ReViews: Unraveling the Meaning of Mosaics
Mosaics as History: The Near East from Late Antiquity to Islam
insights on some of the most beautiful and interesting artifacts of Late Antique culture: the mosaic pavements of the Near
East that date from the fifth and sixth centuries. Readers at all levels of expertise will appreciate this well-illustrated
and clearly written work, and its reasonable price will put it in range of both beginning and advanced students of art
history, religion, ancient history and classics.
the mid-to-late 20th century. Art historians, social historians and religious historians alike tended to regard these rich
figurative pavements as merely decorative art objects, and scholars paid more attention to literary texts, architecture, and
even coins and inscriptions. Thus, for a long time, these “eloquent expressions of late-antique culture” were
undervalued, misunderstood and neglected.
of extraordinary mosaics in the churches, synagogues and private villas of Jordan, Israel and Syria. Like Bowersock,
historians now draw upon this tremendous resource to reevaluate older scholarly views of the cultural and religious history
of the area. In these five short chapters, the author cogently argues that these artifacts overall depict a widespread
veneer of Hellenistic and Roman culture in the region—a cultural surface that overlaid an indigenous Semitic
foundation. This fusion of cultures continued through the Christian era and even after the arrival of Islam in the seventh
century C.E. In the author’s words, the mosaics “illustrate a persistent tradition of Greek taste that could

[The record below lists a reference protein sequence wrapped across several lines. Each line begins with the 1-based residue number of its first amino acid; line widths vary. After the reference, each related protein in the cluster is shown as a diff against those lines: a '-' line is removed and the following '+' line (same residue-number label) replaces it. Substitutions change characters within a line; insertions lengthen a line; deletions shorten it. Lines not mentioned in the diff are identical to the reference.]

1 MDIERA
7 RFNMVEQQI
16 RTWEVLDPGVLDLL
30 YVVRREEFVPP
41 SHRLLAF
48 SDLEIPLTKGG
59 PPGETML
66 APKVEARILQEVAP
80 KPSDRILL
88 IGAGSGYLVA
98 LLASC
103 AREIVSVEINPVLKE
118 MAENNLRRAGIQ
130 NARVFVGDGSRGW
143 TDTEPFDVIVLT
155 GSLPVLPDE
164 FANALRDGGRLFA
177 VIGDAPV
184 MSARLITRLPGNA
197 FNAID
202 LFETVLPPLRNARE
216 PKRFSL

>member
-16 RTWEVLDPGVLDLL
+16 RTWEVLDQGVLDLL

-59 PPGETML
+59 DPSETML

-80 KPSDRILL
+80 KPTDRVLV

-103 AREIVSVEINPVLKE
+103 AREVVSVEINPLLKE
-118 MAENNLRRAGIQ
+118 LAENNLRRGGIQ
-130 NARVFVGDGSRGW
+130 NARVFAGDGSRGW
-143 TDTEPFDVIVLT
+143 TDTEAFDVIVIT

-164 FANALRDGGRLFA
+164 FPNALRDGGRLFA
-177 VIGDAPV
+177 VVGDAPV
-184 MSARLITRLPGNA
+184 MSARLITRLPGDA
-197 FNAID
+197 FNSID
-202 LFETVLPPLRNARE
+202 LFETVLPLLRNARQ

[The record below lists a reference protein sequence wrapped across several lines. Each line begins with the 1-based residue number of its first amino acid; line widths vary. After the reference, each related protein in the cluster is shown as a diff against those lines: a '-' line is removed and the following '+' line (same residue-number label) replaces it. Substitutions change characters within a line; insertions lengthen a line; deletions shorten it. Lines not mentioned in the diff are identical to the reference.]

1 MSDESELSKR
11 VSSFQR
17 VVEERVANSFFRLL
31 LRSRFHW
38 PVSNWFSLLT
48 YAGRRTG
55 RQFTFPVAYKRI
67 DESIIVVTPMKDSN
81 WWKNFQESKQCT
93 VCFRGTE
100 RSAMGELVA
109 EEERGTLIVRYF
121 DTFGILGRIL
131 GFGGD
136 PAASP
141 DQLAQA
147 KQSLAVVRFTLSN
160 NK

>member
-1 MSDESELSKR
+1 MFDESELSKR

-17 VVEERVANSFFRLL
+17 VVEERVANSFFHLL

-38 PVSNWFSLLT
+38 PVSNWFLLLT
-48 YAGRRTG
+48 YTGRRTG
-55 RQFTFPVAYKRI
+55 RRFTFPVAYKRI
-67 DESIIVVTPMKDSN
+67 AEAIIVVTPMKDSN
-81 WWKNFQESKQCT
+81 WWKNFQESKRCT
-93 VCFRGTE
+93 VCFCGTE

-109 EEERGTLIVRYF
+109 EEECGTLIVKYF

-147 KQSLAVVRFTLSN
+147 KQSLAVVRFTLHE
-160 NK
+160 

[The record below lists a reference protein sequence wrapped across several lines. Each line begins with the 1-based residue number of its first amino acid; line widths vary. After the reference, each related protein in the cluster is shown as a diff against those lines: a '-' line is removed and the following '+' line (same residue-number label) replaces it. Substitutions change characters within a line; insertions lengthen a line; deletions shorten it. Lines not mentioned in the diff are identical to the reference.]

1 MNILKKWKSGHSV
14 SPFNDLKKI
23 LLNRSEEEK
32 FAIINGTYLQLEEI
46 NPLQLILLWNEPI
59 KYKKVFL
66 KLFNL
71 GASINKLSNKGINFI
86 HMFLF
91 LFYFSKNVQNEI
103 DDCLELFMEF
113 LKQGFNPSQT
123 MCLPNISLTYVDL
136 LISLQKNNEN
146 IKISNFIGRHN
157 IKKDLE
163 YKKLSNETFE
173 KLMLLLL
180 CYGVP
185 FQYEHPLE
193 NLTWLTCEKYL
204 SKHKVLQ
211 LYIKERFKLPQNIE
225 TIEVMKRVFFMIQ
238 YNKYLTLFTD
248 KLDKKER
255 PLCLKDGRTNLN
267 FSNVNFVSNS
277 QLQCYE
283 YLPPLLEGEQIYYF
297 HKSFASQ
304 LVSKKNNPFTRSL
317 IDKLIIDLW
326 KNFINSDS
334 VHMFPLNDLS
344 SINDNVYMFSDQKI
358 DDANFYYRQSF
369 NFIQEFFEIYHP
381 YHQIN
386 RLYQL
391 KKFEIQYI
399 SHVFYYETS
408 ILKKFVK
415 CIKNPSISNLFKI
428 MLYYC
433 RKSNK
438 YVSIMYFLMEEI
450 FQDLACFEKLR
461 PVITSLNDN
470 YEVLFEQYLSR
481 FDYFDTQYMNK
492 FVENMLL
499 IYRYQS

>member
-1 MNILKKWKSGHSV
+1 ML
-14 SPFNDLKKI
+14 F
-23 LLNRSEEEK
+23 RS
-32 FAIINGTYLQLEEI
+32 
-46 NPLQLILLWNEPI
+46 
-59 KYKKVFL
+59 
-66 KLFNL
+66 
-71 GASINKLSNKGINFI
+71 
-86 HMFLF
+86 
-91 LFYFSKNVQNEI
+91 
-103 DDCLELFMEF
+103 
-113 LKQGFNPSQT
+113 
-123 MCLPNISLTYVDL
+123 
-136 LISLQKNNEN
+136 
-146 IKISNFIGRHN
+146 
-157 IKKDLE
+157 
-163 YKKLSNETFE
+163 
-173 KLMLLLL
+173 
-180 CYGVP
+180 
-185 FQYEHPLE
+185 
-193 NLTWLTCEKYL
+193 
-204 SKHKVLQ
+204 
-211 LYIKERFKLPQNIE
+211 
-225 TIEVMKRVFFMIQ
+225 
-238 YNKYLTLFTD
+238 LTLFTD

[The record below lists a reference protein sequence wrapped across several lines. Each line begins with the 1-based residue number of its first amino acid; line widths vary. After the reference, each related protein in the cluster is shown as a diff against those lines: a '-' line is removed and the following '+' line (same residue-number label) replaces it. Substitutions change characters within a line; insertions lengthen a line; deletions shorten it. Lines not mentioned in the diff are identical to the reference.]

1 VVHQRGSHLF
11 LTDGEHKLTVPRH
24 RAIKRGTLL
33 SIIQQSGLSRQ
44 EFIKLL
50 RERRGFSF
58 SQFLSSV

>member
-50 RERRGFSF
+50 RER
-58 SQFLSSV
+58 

embrace Judaism, Christianity and Islam in a fundamentally Semitic land, and they suggest the extent to which these three
monotheist religions could themselves embrace Hellenism.”
these artifacts should be viewed less as records of traditional Biblical sites and more as self-reflective topographical
reconstructions of the way cities “saw themselves in relation to other cities.”
mythological motifs of the mosaics. In chapter 3 he returns to the subject of maps, focusing on the conventional or symbolic
representation of cities and civic identity, as embodied in a mosaic from Madaba showing Rome, Gregoria and Madaba
symbolized by regal-looking figures sitting on their thrones.
destruction of the mosaics’ offensive parts) such as the defacement of figures seen in the mosaic at the church of St.
Stephen, Umm er-Rasas. The final chapter synthesizes the guiding thesis of the
book: that these mosaics demonstrate a visual homogenization of Greek, Roman and Semitic cultures and therefore reflect a
kind of artistic coexistence and mutual influence among polytheists, Jews, Christians and (finally) Muslims.
and how historians can learn from art historical artifacts.